Scientists have created a new super-black material which is made out of carbon nanotubes which is literally so dark it’s like looking into a black hole!
The material called Vantablack absorbs all light with only 0.035% of light being reflected back out, this gives people who look at it a very eerie feeling as it looks like your staring into an abyss of nothing.
Vantablack’s first customers are in the defense and space sectors, as the material can be used here to create many different things such as weapons to sensitive telescopes that can see even further than the ones we have today!
Surry NanoSystems (the company that have created this material) aren’t too talkative about how the material is made but what we do know is the word “Vanta” stands for “Vertically Aligned Carbon Nanotube Arrays”.
“We also know that the company (Surry NanoSytems) develops low temperature atomic deposition process.”
This means that there is a very good chance that we are probably looking at the ALD (Atomic Layer Deposition) or a CVD (Chemical Vapour Deposition) of carbon nanotubes on an aluminium substrate.
But there is little technical information about Vantablack available to find at this current time with the website below giving a brief definition of what the substance is:
We know from previous studies done from VANTA if you pack the carbon nano tubes close enough together they can allow photons to enter but not leave the material. The nanotubes share similar qualities to the material graphite as both are incredibly absorbent to more forms of radiation, so as the light hits the material it bounces around inside of it and is absorbed very quickly as its energy dissipates.
It’s for this reason that graphite is being looked into for a new material for ultra-sensitive imaging sensors.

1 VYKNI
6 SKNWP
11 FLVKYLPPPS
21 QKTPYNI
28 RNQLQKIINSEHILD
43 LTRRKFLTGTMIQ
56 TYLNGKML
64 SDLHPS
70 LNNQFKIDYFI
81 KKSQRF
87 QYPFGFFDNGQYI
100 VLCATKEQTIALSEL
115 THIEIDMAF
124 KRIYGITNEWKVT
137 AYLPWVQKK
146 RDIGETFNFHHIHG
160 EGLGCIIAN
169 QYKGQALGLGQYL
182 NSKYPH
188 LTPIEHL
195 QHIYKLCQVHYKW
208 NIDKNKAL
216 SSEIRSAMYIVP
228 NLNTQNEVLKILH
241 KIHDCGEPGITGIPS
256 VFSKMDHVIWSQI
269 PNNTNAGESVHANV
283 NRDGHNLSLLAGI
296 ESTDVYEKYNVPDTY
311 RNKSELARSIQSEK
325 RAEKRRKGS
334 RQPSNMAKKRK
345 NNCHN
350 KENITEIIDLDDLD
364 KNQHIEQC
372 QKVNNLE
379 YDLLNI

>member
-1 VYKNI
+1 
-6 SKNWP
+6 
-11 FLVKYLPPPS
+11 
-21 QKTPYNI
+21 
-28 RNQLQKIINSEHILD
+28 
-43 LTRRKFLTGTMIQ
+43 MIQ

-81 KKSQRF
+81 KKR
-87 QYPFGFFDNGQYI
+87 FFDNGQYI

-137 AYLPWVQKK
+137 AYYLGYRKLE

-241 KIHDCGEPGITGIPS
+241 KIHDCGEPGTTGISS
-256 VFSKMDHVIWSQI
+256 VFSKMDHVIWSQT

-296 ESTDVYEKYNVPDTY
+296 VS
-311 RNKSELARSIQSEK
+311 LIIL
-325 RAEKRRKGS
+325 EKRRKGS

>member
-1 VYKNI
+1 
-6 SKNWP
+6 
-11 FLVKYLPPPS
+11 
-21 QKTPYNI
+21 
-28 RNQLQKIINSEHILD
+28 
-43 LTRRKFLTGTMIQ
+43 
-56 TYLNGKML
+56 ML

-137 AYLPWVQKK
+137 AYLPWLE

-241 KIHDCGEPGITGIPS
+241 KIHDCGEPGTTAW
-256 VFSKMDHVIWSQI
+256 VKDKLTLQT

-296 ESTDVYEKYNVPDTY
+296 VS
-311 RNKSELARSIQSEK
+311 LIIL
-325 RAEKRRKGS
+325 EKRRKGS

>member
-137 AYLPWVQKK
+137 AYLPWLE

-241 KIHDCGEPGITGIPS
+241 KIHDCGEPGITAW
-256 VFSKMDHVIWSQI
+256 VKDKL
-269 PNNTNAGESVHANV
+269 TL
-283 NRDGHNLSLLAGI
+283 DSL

In the case of Vantablack absorbing 99.965% of incident all radiation it can be used in many types of sensitive sensors. However Surrey NanoSystems doesn’t say which frequencies of radiation are absorbed but from what we can already tell from previous studies is that carbon nanotubes can absorb many different things across the spectra from ultraviolet, to visible light, to infrared, to microwaves.
The military applications of their material can be clearly seen – stealth jets to all types of weapons. But where Vantablack “shines” is absorbing stray radiation, this significantly reduces the amount of noise and distortion on a telescope which will increase the range and resolution of the telescope.
The CTO (Chief Technology Officer) Ben Jensen attempted to describe the material saying:
“You expect to see the creases and all you can see … it’s like black, like a hole, like there’s nothing there. It just looks so strange”
Stephen Westland, a British professor who wasn’t involved with the work, said: “These new materials, they are pretty much as black as we can get, almost as close to a black hole as we could imagine.”
Surry NanoSystems has stated that it has orders from clients for Vantablack and that it’s having to scale up the production to satisfy its client’s needs. The clients being in the defence and space sectors as we know NASA last year created a material called the “Super-black” but there is no word on if NASA was able to mass produce it.
In current telescopes no super black or Vantablack is being used, instead the insides of the telescopes are painted with a “very black paint” (Aeroglaze Z306 in case you were wondering). (Read: Stephen Hawking’s new research: ‘There are no black holes’.)
However we are it can only be a matter of time until we see these new materials being used in the space and the defence sectors. But this material still unnerves everyone who looks into it as the famous quote says:
“When you gaze long into an abyss the abyss also gazes into you…”
Have a great day guys!!